Dr. Miles Bennell returns to his small town practice to find several of his patients suffering the paranoid delusion that their friends or relatives are impostors. He is initially skeptical, especially when the alleged doppelgangers are able to answer detailed questions about their victim's lives, but he is eventually persuaded that something odd has happened and determines to find out what is causing this phenomenon.Written by
Mark Thompson <firstname.lastname@example.org>
Screenwriter Daniel Mainwaring had brushes with Hollywood "Red Scare" witch-hunts, which lends credence to the theory that the film is subtle statement against McCarthyism. Dana Wynter agreed with that sentiment, although she didn't recall the mention of any political statements on-set. Kevin McCarthy believed the film to be an attack on "Madison Avenue" attitudes. Director Don Siegel joked that the pods represented movie industry executives. See more »
When Miles is carrying the sleeping Becky from her house to his car, her right arm is hanging limp on the way down the stairs and her left arm is holding Miles. But in the next shot at the front door her body position is changed, with her right arm around Miles shoulder and left arm hanging limp. See more »
Dr. Miles J. Bennell:
Even these days, it isn't as easy to go crazy as you might think. But you don't have to be losing your mind to need psychiatric help.
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Clouds form a backdrop for the opening credits. See more »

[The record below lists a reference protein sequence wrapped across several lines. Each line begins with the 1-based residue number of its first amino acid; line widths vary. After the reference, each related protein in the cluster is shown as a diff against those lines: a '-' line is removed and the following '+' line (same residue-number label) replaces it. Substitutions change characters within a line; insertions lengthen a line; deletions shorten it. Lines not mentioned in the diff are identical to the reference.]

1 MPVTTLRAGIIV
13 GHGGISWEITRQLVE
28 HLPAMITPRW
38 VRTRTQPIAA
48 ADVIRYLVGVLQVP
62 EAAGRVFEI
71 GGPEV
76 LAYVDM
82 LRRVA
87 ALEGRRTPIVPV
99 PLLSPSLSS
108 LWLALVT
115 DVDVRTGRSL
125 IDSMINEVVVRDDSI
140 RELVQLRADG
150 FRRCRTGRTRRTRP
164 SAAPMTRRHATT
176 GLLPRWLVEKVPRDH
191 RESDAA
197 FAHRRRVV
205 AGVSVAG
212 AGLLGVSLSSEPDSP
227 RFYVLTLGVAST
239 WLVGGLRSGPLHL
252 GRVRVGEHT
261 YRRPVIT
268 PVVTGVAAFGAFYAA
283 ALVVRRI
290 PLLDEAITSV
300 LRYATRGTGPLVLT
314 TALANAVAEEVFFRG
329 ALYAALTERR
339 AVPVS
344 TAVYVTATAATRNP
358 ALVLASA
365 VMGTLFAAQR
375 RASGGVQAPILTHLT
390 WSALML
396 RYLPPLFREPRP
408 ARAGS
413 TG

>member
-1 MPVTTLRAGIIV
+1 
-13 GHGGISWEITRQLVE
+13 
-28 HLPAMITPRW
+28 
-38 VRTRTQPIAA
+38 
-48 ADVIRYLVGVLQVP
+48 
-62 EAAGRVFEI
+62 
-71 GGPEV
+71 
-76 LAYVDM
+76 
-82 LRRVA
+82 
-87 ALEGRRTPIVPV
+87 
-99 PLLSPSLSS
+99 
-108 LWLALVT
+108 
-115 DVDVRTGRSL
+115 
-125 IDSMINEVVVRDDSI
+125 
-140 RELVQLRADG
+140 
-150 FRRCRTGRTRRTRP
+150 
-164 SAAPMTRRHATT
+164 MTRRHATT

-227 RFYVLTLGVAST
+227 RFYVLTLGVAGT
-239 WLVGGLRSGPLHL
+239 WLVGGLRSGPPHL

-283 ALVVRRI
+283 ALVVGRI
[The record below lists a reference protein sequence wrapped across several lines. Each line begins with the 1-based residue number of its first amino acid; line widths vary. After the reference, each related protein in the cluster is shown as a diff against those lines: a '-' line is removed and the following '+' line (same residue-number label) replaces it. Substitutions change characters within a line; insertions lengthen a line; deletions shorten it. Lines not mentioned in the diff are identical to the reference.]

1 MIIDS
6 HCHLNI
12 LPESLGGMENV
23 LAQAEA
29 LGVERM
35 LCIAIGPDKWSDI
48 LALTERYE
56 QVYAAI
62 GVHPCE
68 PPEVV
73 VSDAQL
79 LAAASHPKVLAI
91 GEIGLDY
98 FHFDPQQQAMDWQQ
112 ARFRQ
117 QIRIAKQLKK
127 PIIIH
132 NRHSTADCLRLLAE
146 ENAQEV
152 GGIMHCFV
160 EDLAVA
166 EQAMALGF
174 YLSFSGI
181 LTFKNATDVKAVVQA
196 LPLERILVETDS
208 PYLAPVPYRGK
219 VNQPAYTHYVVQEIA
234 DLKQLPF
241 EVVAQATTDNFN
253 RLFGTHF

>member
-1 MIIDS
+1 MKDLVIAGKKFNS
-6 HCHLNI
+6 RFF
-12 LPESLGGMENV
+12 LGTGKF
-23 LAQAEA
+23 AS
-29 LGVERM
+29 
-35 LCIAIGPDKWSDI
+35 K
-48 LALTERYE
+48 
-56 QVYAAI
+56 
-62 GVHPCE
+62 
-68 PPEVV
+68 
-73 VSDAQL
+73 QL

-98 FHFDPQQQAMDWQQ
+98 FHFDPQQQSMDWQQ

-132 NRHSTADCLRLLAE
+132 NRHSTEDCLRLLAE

One of the Best Sci-Fi Classics from the 50's of the Cinema History
Dr. Miles J. Bennell (Kevin McCarthy) returns from a convention to the small Santa Mira and is welcomed by his nurse and friend Sally Withers (Jean Willes) at the train station. She reports that several patients had come to see him while he was traveling. While driving to his office with Sally, Miles stops the car when a boy runs to the road. Soon he learns that the boy insists that his mother is not her actually. Then he meets in his office his former girlfriend Becky Driscoll (Dana Wynter) that has just divorced and returned from England. Becky tells that her cousin Wilma Lentz (Virginia Christine) insists that her Uncle Ira is not him. Miles invites Becky to have dinner with him and he meets his friend, the psychiatrist Dr. Dan 'Danny' Kauffman (Larry Gates) that tells that the population of Santa Mira is paranoid with mass hysteria imagining doubles of their relatives. Miles and Becky go to a restaurant and Miles receives a phone call from his friend Jack Belicec (King Donovan) asking him to go to his house. Miles and Becky visit Jack and his wife Theodora 'Teddy' Belicec (Carolyn Jones) and they show a partially developed body with Jack's characteristics on the pool table and they go to Miles' house. Then Miles goes to Becky's house and finds a body identical to her in the basement. Miles brings Becky to his house and in the morning, the group finds seeds of pods with doubles of them. Soon they discover that the population is being replaced by emotionless doubles while asleep. They unsuccessfully try to contact the authorities in other cities but they discover that they are under siege by the pod people. Will they have the chance to flee from Santa Mira?
"Invasion of the Body Snatchers" is one of the best sci-fi classics from the 50's of the cinema history. The story is tense and very well written and the the screenplay is excellent. The plot is an anti-communism message in period of the McCarthyism, with people with no feelings, with similar behavior, that does not love. The prologue and the epilogue had been imposed by the studio that found the original conclusion with Miles screaming on the highway too pessimist. My vote is ten.
Title (Brazil): "Vampiros de Almas" ("Vampires of Souls")
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